Not too many miles through the following morning’s chill drizzle brought Wakkerstroom in sight. The small, picturesque town (founded 1859) loomed out of the melting mist. First, just a steeple, then cottage roofs and, finally, the sprawl of budget housing set apart from the main cluster of pretty buildings. Due to the wetlands nearby, the wholly European-looking town is a hub for birders and, as I thawed my numb feet (I had recently foregone trousers and socks) by a fire in a quirky little gallery/restaurant, I got talking to a student of ornithology - on an 18-month research posting - and her elderly friends. I was told that the rain would persist until nightfall and that I should partake in their bottle of wine. I didn’t need much persuading. A blurry afternoon followed and culminated with late drinks in a bar at the now defunct train station where the owners generously put me up in the old Guard’s Hut.
Forty miles and only two passing vehicles later, I was spilled back onto tarmac lined by an electric fence enclosing various antelope: springbok, oryx, kudu, bushbuck and waterbuck. They grazed nonchalantly by the road, unfazed by the continual swish and roar of traffic. South Africa often feels like a sanitised version of Africa and much of its “wild” life seems a tamed version of the flighty creatures that exist further north.
Several small, backward-feeling towns blurred by as I made fast progress. Mandela died but, apart from the papers and a few half-mast flags, I saw little to evidence the passing of the republic’s first president. The farcical Johannesburg memorial’s highlights and hiccups soon eclipsed the fact that an icon of world peace (and South African “racial reconciliation”) had died. Obama’s rousing speech (which he seemed to be reading for the first time), current president Jacob Zuma’s boo-provoking presence, the shamefully-attempted political exploitation of a man’s death, the ANC’s sign language interpreter translating every third word as “cigarette”, and plenty of rain all contributed to make the event more akin to a circus.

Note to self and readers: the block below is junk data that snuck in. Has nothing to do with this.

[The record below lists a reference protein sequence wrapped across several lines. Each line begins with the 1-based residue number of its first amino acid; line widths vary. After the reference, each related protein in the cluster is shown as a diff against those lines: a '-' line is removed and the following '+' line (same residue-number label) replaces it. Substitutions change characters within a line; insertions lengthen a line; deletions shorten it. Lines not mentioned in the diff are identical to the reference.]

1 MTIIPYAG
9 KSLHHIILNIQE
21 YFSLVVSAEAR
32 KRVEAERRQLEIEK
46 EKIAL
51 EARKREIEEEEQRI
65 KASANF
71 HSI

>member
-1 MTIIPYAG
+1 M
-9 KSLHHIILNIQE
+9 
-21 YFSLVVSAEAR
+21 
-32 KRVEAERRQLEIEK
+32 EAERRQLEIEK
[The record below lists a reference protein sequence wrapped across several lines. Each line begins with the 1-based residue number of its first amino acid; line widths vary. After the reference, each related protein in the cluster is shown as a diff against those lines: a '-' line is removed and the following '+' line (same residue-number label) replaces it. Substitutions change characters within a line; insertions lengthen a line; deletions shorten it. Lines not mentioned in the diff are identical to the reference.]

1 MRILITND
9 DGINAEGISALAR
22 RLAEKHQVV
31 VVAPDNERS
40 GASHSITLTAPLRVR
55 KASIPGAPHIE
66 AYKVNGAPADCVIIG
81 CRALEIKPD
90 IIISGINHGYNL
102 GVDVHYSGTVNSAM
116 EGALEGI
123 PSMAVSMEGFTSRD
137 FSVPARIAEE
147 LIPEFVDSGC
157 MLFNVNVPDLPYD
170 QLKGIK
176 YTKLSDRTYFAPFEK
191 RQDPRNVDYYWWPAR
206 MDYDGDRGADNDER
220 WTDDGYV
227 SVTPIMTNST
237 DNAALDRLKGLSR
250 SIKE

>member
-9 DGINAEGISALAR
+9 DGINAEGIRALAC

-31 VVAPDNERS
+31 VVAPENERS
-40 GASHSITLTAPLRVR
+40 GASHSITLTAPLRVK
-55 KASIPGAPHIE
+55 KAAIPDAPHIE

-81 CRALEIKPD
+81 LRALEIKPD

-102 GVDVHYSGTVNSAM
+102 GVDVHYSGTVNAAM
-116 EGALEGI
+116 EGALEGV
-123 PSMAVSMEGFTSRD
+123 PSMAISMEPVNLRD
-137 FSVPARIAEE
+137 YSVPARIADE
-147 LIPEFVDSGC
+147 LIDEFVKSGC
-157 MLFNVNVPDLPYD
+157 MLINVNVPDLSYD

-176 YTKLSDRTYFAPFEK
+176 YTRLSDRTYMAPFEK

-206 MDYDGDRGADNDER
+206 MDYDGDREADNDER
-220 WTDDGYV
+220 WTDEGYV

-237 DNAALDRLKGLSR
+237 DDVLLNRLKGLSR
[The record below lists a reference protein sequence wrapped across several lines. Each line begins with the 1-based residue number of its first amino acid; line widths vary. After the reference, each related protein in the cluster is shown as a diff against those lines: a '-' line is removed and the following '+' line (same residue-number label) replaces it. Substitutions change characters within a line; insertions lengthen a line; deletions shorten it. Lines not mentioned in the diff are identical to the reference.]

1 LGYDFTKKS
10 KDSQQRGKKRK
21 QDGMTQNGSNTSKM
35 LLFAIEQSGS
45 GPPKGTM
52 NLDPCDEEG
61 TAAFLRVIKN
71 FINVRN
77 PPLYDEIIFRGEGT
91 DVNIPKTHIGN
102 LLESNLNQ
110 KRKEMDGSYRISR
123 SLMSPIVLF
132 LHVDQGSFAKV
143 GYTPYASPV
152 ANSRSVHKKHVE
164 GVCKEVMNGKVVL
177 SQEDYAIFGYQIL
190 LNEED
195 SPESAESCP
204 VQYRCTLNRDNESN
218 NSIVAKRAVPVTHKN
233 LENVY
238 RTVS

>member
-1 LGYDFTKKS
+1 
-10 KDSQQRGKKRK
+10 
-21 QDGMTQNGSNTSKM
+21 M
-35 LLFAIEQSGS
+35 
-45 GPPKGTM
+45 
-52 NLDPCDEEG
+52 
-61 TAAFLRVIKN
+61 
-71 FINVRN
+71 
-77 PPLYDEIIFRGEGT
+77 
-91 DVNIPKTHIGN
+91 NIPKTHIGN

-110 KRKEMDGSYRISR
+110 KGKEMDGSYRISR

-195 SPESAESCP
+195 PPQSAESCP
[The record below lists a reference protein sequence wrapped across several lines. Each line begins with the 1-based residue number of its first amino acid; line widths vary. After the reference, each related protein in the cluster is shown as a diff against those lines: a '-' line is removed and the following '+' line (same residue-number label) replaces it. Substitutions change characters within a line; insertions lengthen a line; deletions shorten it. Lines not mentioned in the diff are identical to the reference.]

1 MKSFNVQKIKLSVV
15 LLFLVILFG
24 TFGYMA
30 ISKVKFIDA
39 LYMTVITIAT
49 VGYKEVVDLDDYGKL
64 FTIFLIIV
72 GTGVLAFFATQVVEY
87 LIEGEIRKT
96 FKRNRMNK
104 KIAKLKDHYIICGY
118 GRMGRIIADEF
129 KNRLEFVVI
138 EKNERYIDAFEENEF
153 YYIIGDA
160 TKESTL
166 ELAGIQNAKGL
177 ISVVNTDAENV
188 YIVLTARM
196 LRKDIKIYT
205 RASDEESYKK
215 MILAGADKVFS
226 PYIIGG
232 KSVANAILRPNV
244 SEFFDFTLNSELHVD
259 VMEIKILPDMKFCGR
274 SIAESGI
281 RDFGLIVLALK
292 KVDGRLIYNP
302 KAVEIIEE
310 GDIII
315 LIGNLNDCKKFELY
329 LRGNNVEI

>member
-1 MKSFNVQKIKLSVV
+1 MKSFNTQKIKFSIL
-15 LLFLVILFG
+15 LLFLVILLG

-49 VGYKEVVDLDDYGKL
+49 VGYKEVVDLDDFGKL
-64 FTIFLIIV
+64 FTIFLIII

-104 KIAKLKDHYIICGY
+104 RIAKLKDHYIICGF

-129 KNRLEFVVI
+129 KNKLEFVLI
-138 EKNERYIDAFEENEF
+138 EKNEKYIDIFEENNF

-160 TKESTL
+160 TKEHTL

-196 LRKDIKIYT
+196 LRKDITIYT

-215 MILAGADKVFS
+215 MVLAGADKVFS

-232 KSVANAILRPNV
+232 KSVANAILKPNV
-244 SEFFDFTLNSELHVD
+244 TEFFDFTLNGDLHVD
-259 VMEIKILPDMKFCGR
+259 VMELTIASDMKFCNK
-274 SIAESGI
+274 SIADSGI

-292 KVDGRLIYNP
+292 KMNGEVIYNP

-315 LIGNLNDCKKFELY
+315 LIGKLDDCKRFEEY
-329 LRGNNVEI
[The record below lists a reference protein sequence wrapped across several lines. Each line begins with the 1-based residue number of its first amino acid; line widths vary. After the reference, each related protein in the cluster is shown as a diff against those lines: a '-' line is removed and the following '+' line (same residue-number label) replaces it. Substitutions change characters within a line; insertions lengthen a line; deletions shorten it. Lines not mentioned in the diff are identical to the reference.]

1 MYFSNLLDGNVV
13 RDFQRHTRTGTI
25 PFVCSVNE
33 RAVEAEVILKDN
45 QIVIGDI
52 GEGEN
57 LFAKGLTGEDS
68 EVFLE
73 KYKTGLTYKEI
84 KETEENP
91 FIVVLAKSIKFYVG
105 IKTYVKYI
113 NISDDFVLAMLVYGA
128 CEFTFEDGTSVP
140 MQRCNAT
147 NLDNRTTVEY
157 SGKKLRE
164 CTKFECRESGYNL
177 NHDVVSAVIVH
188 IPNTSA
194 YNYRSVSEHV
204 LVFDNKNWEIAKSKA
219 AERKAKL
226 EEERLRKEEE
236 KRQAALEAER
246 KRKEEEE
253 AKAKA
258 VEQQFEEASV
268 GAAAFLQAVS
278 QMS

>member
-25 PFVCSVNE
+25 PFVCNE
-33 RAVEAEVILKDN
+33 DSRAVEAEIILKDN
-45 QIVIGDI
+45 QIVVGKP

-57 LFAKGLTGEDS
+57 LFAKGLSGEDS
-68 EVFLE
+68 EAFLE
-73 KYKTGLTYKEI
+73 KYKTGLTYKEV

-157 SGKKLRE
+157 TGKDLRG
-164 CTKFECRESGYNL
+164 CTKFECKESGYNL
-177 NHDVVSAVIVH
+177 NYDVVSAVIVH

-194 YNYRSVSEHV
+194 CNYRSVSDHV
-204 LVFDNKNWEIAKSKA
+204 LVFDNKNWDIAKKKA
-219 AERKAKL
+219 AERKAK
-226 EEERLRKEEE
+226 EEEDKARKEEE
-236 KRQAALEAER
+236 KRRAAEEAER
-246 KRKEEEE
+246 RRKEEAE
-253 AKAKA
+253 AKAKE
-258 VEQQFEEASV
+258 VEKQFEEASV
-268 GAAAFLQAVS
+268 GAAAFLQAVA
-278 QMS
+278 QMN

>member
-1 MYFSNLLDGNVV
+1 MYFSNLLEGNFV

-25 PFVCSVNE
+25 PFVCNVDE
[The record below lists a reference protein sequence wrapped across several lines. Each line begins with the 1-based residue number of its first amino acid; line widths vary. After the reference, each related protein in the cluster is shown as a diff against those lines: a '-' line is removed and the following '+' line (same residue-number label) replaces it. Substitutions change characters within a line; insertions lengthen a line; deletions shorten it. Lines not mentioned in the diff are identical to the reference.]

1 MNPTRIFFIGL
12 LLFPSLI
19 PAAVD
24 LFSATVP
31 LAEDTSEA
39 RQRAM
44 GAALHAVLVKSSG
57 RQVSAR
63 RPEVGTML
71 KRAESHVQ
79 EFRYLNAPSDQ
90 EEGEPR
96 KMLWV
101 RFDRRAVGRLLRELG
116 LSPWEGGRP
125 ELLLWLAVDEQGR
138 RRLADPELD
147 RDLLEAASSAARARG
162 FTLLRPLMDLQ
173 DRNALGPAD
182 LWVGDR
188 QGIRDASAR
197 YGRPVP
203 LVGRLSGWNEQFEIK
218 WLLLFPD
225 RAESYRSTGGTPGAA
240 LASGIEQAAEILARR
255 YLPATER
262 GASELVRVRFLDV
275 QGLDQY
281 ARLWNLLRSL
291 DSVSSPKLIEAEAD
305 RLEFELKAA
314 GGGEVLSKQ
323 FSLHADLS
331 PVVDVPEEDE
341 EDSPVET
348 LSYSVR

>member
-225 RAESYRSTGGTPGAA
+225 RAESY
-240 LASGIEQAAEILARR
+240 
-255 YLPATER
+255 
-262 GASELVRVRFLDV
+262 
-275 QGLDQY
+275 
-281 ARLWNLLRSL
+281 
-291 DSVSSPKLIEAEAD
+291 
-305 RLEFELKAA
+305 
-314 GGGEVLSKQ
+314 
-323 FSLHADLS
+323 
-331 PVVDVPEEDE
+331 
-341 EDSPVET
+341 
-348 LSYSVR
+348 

Nelson Mandela had been in an irretrievable and “permanent vegetative state” since early July and it seemed evident that, rather than humanely switch the various machines off and let a body die along with its deceased mind, the decision had been made to keep artificially pumping the once-great heart and lungs. Preferably until midway into the campaigning period for the May 2014 elections so the ANC could piggyback to another term on the memory and legacy of Mandela. Given that they’d had six months to prepare for how to use the death to their political advantage, the party produced an omnishambles. The media revelled in the chaos and ordinary people, used to this kind of thing, got on with their lives. After the allotted 10 days of national mourning a newspaper headline read: “ANC encourages people to continue mourning.” Only in South Africa…